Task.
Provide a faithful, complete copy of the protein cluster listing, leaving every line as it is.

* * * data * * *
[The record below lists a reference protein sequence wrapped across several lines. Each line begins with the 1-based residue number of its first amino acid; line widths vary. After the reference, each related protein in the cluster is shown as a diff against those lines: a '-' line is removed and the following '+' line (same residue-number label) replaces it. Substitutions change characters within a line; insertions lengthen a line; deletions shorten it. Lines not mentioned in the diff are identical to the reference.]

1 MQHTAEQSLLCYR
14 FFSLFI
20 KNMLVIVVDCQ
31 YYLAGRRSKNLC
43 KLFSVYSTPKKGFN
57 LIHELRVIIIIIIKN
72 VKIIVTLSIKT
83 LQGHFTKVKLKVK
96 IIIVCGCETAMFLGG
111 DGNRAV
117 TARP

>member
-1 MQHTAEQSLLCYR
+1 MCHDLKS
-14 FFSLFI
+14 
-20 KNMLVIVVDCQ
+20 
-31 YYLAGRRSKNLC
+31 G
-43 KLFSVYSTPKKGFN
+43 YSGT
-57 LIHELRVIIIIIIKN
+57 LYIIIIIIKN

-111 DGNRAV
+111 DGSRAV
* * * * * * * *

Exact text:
[The record below lists a reference protein sequence wrapped across several lines. Each line begins with the 1-based residue number of its first amino acid; line widths vary. After the reference, each related protein in the cluster is shown as a diff against those lines: a '-' line is removed and the following '+' line (same residue-number label) replaces it. Substitutions change characters within a line; insertions lengthen a line; deletions shorten it. Lines not mentioned in the diff are identical to the reference.]

1 MQHTAEQSLLCYR
14 FFSLFI
20 KNMLVIVVDCQ
31 YYLAGRRSKNLC
43 KLFSVYSTPKKGFN
57 LIHELRVIIIIIIKN
72 VKIIVTLSIKT
83 LQGHFTKVKLKVK
96 IIIVCGCETAMFLGG
111 DGNRAV
117 TARP

>member
-1 MQHTAEQSLLCYR
+1 MCHDLKS
-14 FFSLFI
+14 
-20 KNMLVIVVDCQ
+20 
-31 YYLAGRRSKNLC
+31 G
-43 KLFSVYSTPKKGFN
+43 YSGT
-57 LIHELRVIIIIIIKN
+57 LYIIIIIIKN

-111 DGNRAV
+111 DGSRAV